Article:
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Something I rarely talk about

I kicked off the “My Story” page telling you I am a daughter of immigrants. I didn’t expand on it there because at the time I considered it is a small — although unique — identifier.  But the more I thought about it, the more it I realize that my experiences deserve some time and space.

They had a much greater impact than I want to give them credit for.

My parents were born in China. My dad arrived in the United States when he was a boy so he became fluent in English. On the other hand, my mom made it here after my father returned to China to marry her so her language skills have always lagged.

They settled in New York City and raised five children. I am the oldest. I was sent to parochial school (I wasn’t Catholic) where, for a while, I was the only Asian student in the entire school. My folks did what they thought was best — that private school offered a better education — not knowing the potential stress of putting me and my siblings in a situation where not only were we ethnically different, but religiously. I was there for eight years.

My childhood was filled with instances of being mocked at school, on the streets, in stores, etc. I’ve been called it all — name the slur or stereotype and it’s been aimed at me.

I wanted to spit at them.

But this isn’t a sob story.

It’s about how I learned to live and love, and refused to internalize all the hate that was flung at me.

It’s about how I chose to stay REAL.

Resilience. The truth is that if we allow other people’s opinions, ideas and rants to get under our skin for too long, then we’ll start to believe it. It will fester, clear a path for negativity to course through your soul and erode the beautiful person you are. What people say is about their own securities, their own problems. It’s not a reflection of your true who. Therefore, I let hateful talk bounce off me, and I pray that the perpetrators will release the darkness within themselves.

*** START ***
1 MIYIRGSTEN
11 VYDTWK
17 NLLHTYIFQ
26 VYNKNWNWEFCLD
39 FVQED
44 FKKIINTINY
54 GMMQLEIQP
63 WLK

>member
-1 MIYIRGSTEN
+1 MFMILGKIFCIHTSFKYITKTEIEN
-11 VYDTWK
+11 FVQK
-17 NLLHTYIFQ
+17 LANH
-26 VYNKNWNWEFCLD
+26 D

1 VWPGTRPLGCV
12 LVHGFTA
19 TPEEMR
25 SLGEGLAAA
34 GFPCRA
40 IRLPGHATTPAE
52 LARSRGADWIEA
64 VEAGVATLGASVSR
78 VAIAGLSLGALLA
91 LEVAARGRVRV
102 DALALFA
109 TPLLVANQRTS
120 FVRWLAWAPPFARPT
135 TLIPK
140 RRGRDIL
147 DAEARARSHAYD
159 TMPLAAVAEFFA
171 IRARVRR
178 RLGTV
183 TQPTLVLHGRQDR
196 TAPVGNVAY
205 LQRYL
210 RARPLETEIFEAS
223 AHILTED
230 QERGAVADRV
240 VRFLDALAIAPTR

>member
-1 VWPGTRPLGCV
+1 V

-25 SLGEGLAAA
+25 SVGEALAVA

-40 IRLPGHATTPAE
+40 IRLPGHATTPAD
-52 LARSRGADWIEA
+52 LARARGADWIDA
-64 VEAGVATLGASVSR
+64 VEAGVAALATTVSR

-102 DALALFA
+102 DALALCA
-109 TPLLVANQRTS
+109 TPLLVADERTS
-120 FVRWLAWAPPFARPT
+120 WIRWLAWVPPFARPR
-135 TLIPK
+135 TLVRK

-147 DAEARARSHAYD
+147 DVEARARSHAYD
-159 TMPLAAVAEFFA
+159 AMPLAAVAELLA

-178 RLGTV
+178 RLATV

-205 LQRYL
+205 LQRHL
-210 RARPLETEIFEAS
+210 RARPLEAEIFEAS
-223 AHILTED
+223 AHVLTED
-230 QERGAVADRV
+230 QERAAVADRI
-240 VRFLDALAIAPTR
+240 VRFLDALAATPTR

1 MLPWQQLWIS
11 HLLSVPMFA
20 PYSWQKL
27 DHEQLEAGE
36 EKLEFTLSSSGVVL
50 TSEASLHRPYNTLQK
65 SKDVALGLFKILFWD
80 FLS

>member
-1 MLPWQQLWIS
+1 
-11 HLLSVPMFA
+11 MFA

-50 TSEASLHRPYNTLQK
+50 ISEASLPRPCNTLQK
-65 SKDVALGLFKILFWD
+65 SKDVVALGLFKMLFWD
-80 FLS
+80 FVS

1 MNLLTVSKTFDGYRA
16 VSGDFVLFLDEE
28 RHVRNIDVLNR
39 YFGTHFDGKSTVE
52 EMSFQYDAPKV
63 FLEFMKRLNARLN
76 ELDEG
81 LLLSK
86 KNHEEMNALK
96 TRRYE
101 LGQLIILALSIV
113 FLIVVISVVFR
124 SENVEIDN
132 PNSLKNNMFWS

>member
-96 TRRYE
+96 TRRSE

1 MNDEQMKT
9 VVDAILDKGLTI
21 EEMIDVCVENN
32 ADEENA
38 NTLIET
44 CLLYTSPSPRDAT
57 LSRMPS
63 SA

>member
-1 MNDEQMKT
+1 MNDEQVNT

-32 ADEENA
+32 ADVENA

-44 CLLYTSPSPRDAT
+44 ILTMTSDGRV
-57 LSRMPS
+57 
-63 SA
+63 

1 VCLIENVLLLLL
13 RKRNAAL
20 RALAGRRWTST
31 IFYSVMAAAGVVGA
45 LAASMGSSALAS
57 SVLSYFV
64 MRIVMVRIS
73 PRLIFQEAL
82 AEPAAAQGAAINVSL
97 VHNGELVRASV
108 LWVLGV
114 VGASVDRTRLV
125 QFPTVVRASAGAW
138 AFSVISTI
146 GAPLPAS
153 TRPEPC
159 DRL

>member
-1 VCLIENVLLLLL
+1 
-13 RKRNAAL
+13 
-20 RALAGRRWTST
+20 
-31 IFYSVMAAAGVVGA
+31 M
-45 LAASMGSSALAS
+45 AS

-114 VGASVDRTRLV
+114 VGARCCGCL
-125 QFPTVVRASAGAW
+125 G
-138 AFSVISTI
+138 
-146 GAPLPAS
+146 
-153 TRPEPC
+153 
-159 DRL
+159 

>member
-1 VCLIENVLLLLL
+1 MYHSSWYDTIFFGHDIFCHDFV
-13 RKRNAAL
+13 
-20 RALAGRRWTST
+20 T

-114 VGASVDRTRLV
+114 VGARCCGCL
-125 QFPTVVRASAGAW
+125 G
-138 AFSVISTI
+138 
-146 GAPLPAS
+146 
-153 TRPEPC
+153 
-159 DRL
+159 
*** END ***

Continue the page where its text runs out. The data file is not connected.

Embrace. If you love something, embrace it. If it feels just right, embrace it. Hold your friends close. Hang on to your values. Put your arms around whatever it is that makes you feel alive and healthy. I’ve learned to weed out people, places, ideas and expectations and get to the CORE.

Am. I am. You are. That’s it. Just be, my darlings. Pretending sucks up way too much energy. You don’t have to work that hard. I used to want to be blonde with blue eyes. I used to want to impress people for my own ego. I used to say yes when I really meant no.

Love. Love extends, transcends. I’m not talking mushy love — although that has its place. I mean kindness, compassion, joy, listening, extending a hand. People often take their cues from how you treat them. So if I act from a place of suspicion, closemindedness, hate, anger, insecurity or fear, guess what I’ll get in return? Let go and let love, baby.

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